Medieval Winslow was an intensely arable landscape, with very little meadow or pasture and no significant woodland. There were three huge open fields (and three more in Shipton), divided into furlongs, which were divided into ridges and furrows. This was still the case when the Fortescue Map was produced in 1599. Many of the furlongs in Shipton are listed in a document of 1633. A document listing a holding of at least 90 acres from c.1635 shows how scattered and unconsolidated individual pieces of land still were at that date, although it shows the start of a trend away from arable farming. Some indication of the range of crops grown can be seen in this retirement agreement of 1345:

And there is a condition that the aforesaid Agnes, daughter of John Mayn, will pay annually to the aforementioned Geoffrey May between Michaelmas and Martinmas, for the term of Geoffrey's life, 5 quarters of grain with one bushel of oats: namely, one and a half quarters of wheat, one and a half quarters of barley and 2 quarters of beans and peas of the better crop growing on the aforesaid land.

This shows that, although the principle of the three field system is usually stated to be one field for wheat, one for another crop and one fallow, in practice the cropping system was considerably more complex.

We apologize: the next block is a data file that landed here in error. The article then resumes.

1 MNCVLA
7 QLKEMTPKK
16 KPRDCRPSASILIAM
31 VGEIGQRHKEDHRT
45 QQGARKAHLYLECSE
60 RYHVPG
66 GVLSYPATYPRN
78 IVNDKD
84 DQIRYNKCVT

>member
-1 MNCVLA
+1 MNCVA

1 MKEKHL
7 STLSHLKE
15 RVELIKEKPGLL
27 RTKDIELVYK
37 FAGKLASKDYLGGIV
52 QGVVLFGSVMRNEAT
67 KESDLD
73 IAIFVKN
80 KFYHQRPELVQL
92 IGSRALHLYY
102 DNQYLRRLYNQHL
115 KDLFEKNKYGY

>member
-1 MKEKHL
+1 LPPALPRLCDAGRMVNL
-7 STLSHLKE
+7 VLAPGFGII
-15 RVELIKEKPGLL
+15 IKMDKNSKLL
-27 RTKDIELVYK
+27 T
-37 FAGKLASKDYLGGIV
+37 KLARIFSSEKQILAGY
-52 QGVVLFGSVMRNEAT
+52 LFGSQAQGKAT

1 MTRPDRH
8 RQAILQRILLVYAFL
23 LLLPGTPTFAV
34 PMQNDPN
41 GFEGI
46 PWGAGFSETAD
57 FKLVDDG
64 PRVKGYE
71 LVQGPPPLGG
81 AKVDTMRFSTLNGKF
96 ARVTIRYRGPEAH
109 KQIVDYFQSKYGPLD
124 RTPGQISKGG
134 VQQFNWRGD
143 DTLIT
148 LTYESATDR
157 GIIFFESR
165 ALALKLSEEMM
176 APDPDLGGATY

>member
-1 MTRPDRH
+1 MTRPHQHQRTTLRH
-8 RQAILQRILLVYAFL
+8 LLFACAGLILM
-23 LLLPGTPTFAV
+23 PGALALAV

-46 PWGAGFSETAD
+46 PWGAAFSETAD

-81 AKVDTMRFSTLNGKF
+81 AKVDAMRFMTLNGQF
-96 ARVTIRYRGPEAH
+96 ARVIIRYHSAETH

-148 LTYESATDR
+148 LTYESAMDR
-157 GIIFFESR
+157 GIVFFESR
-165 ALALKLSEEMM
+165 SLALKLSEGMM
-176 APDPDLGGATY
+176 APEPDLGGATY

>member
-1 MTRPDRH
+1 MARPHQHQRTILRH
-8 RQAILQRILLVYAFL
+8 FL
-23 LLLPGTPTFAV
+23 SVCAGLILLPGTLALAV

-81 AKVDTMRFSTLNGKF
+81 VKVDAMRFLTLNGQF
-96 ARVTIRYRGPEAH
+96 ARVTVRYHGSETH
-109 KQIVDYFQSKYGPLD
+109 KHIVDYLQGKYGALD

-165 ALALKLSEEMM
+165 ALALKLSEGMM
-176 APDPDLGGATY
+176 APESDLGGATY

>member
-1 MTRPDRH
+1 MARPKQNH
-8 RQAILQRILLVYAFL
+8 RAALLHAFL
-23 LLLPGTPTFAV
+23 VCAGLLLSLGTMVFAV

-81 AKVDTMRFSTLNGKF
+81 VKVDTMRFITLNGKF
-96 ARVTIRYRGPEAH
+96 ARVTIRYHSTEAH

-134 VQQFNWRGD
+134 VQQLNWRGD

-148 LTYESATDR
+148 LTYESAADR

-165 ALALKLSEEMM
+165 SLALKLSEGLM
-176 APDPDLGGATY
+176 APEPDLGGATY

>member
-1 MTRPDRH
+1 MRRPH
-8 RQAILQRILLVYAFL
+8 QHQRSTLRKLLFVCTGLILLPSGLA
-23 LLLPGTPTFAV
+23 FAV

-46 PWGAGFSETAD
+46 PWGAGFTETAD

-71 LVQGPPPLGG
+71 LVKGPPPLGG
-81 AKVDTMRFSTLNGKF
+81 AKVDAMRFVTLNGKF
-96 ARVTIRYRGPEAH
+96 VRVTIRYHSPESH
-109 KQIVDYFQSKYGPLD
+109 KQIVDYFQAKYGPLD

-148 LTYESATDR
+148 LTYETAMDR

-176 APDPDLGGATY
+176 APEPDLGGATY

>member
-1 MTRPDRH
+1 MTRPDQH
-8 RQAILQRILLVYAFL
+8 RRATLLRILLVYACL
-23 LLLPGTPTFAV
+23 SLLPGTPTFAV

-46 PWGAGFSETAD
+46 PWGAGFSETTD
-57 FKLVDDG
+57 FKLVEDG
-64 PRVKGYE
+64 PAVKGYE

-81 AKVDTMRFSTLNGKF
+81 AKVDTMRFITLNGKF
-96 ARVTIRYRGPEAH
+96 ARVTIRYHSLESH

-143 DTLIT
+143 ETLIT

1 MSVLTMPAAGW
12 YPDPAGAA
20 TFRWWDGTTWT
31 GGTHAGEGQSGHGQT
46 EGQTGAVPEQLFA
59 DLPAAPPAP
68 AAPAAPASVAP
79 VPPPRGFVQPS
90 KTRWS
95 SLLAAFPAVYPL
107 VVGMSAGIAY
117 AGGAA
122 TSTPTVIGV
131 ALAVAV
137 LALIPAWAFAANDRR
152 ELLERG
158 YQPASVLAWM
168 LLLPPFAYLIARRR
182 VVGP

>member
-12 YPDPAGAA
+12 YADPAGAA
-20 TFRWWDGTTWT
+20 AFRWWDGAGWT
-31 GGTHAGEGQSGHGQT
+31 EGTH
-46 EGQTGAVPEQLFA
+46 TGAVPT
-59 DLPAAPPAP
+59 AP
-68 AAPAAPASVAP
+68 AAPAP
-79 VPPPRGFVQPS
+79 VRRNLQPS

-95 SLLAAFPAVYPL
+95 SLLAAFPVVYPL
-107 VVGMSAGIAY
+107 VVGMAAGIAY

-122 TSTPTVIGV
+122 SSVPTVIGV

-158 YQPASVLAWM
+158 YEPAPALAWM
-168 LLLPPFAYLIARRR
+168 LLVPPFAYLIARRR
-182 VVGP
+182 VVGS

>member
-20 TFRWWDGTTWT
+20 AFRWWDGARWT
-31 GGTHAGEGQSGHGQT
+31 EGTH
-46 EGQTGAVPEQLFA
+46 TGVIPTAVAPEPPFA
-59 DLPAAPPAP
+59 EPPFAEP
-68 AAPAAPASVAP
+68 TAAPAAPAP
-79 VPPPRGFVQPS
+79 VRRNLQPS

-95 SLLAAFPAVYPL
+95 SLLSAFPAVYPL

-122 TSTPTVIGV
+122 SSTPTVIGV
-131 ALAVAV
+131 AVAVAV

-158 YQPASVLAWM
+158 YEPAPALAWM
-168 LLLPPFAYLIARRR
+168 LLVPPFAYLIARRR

Winslow was an important agricultural market centre. There was a weekly market on Thursdays, and Owen's New Book of Fairs (1813) lists these fairs: "March 20, Holy-Thursday, Aug.21., Sept. 22 cattle. 1st and 2d Thursdays after Old St. Michael, Oct. 10, for hiring servants."

After Enclosure, there was a complete change in farming practices (although the trend probably began earlier). Rev. St.John Priest, A General View of Agriculture in Buckinghamshire (1813), p.372 records the acreage in Winslow as:

This poem, written in 1878, gives some idea of what people were saying during the Victorian agricultural depression. It was found among the papers of W.N. Midgley but he can't have been the author. Another poem on a similar theme was published in the local press in 1879: click here.

The Landlord's Response

Copyright 15 April, 2020